The Young Karl Marx
Karl Marx is 26 years old and living with his wife Jenny in exile in Paris. He is habitually in debt and plagued by existential anxieties. When he first meets the slightly younger factory owner’s son Friedrich Engels he dismisses him as a dandy. But Engels, who has just published a study on the miserable impoverishment of the English proletariat, has long since begun to distance himself from his own class. The two like-minded men become friends and soon inspire each other to write texts in which they seek to provide a theoretical foundation for the revolution they believe must come. Their goal is no longer to merely interpret the world, but to change it. Fundamentally. Resistance on the part of conservative forces and internal power struggles within the political Left only serve to spur them on.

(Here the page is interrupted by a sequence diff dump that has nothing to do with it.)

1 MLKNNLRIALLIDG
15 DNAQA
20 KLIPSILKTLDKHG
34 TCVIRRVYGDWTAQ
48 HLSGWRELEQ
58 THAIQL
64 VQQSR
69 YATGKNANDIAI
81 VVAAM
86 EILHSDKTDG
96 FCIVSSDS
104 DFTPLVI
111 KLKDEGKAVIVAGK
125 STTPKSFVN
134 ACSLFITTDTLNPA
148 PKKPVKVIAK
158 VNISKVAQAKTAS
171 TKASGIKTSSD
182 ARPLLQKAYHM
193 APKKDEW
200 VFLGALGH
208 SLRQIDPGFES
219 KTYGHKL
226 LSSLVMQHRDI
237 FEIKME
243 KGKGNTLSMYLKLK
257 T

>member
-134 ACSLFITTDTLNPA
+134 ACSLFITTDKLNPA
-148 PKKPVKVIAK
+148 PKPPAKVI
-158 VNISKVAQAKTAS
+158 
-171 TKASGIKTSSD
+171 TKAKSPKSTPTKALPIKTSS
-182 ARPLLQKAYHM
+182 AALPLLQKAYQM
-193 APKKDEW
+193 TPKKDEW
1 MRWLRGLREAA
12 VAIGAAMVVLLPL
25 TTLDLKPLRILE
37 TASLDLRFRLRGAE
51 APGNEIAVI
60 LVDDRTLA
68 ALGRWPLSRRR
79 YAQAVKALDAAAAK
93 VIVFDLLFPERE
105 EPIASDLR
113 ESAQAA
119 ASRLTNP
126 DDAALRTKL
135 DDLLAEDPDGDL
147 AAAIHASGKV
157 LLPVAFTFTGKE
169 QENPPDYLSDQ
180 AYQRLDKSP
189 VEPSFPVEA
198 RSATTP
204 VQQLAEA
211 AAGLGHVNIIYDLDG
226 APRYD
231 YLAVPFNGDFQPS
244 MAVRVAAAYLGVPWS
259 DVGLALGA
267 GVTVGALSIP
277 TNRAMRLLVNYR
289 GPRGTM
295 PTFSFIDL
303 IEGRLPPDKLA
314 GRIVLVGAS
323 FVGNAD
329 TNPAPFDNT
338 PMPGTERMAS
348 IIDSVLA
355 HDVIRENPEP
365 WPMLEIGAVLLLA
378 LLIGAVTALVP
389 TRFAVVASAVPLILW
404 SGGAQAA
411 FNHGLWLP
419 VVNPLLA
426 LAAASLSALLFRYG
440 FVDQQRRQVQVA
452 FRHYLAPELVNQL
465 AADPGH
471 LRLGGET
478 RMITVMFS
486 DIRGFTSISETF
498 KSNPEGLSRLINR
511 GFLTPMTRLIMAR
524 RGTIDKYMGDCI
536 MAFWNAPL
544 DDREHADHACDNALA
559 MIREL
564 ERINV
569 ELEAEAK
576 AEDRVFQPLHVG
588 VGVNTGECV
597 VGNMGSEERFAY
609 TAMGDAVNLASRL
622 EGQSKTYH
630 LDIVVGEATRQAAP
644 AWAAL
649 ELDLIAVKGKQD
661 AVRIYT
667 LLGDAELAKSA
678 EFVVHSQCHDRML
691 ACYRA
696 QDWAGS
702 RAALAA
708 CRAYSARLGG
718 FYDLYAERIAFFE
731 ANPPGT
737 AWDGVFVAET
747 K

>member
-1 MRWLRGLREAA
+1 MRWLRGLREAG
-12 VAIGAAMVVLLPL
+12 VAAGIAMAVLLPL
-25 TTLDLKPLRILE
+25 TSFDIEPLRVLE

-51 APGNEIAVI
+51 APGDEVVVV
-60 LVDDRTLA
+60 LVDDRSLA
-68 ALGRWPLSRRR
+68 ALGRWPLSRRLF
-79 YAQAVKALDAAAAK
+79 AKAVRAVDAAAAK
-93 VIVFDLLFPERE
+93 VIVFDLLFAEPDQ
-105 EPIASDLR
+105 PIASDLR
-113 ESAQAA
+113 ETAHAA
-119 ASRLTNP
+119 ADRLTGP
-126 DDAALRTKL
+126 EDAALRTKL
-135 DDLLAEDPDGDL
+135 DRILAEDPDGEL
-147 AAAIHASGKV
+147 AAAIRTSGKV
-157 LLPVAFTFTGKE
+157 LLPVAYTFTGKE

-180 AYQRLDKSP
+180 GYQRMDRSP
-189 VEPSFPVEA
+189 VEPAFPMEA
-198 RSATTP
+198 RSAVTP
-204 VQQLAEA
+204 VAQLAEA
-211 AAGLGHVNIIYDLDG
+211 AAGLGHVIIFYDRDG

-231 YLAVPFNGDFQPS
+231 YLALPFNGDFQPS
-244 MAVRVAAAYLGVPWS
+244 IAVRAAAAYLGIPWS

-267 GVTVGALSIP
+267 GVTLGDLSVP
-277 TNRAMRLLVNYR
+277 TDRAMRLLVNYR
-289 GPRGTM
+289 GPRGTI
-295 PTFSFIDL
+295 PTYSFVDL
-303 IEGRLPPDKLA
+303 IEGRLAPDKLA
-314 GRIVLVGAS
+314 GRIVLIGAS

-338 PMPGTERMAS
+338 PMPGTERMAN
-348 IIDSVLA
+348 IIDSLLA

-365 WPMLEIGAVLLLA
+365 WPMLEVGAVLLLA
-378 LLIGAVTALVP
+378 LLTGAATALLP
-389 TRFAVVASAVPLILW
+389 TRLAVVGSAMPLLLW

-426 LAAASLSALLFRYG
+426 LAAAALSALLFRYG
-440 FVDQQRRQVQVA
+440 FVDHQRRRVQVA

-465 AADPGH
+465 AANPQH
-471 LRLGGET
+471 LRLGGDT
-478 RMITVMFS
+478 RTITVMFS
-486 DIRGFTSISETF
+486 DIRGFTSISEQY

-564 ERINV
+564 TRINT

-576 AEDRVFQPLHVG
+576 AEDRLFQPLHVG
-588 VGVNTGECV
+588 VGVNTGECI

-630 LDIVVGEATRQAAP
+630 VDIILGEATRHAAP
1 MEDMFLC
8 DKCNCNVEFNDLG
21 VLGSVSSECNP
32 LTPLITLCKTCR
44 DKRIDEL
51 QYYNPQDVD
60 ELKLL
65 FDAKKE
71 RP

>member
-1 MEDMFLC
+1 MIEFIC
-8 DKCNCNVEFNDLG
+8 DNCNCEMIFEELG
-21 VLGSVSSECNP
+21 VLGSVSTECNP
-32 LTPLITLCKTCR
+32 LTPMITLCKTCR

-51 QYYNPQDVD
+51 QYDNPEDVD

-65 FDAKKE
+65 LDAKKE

Raoul Peck describes the origins of the international Socialist movement, the emergence of the Communist League and its founding document, the Communist Manifesto. At the same time, the film paints a portrait of two impetuous young men who passionately believe in the vision of a humane society and the revolutionary power of the abused and oppressed.
Source: 67. Internationale Filmfestspiele Berlin (Catalogue)